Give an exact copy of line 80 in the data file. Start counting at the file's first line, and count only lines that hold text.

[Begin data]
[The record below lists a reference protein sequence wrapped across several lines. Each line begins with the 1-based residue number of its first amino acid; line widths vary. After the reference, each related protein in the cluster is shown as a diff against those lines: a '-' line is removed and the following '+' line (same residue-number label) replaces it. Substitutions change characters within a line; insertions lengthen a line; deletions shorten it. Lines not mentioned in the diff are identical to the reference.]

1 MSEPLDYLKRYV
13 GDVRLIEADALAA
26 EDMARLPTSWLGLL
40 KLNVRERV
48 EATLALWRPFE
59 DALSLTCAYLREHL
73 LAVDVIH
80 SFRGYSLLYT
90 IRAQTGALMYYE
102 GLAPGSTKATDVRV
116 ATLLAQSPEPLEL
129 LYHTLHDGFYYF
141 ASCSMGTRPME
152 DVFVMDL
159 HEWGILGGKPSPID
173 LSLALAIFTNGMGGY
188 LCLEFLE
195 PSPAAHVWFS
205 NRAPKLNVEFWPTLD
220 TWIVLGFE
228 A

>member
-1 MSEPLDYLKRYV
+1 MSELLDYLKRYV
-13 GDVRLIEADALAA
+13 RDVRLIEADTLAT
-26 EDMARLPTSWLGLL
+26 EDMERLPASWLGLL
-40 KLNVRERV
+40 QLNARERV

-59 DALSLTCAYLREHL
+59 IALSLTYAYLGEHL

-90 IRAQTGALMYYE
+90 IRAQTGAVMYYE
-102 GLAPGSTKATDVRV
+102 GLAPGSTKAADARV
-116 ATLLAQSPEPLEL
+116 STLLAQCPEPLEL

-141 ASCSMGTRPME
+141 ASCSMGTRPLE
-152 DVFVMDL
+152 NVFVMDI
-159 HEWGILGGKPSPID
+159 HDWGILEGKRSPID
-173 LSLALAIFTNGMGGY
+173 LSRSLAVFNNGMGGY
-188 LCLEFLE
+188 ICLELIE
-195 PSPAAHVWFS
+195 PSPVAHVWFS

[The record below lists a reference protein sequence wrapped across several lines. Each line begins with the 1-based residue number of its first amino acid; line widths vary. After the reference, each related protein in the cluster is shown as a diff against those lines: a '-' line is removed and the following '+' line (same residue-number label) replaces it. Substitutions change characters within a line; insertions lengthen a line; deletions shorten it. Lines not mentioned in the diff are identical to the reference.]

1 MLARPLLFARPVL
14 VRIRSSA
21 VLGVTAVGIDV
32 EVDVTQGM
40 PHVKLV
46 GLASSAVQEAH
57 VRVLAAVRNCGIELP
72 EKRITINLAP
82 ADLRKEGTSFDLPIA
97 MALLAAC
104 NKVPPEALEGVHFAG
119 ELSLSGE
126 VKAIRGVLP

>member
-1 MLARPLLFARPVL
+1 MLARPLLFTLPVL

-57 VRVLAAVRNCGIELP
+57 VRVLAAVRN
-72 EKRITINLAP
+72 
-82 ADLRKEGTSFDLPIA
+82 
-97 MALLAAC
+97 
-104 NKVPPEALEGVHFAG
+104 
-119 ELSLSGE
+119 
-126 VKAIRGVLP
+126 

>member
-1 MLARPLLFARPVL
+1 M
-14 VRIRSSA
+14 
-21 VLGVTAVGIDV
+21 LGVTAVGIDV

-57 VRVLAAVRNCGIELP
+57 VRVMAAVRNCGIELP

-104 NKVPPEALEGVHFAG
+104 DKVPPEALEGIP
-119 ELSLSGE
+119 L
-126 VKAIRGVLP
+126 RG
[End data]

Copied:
+119 